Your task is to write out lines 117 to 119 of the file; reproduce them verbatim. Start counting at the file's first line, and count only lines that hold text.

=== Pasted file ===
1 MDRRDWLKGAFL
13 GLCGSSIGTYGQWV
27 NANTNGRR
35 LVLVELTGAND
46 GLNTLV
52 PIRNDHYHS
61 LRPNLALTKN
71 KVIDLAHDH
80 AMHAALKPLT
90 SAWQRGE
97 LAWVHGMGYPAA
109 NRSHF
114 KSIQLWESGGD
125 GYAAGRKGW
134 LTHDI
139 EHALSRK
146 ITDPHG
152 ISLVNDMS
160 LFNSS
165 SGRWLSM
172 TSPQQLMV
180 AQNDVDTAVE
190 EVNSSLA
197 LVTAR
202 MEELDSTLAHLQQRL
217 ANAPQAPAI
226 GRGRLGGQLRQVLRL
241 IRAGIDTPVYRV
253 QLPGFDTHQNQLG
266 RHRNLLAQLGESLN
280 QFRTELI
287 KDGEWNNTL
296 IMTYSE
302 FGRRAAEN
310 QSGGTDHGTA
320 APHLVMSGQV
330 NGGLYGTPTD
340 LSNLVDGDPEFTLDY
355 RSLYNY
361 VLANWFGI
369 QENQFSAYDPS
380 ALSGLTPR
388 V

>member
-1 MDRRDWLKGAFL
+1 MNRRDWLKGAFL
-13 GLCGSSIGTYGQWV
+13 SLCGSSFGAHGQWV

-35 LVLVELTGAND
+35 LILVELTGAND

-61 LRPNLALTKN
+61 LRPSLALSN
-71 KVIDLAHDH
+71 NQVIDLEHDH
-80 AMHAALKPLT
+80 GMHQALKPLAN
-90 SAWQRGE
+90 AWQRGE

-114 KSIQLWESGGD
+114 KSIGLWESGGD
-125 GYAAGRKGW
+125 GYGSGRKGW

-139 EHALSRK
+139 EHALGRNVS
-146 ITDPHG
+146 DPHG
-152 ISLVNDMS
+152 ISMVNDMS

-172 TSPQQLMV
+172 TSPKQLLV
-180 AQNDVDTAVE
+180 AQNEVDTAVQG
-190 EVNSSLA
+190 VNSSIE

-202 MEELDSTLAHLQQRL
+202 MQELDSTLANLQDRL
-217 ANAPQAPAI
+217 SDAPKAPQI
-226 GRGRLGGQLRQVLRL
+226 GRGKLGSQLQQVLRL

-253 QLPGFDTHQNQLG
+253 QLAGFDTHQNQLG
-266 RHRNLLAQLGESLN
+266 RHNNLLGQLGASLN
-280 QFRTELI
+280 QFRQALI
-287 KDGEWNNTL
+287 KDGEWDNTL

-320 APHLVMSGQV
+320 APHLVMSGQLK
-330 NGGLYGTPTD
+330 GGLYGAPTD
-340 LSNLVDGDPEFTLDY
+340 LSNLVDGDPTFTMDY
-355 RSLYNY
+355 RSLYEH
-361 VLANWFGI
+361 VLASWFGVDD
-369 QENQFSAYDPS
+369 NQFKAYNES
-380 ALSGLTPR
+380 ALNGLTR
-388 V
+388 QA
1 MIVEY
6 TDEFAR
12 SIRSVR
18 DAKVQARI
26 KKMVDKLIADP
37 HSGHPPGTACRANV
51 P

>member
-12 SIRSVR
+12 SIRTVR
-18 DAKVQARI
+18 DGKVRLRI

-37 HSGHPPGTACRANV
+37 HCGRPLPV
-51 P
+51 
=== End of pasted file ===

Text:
-37 HSGHPPGTACRANV
+37 HCGRPLPV
-51 P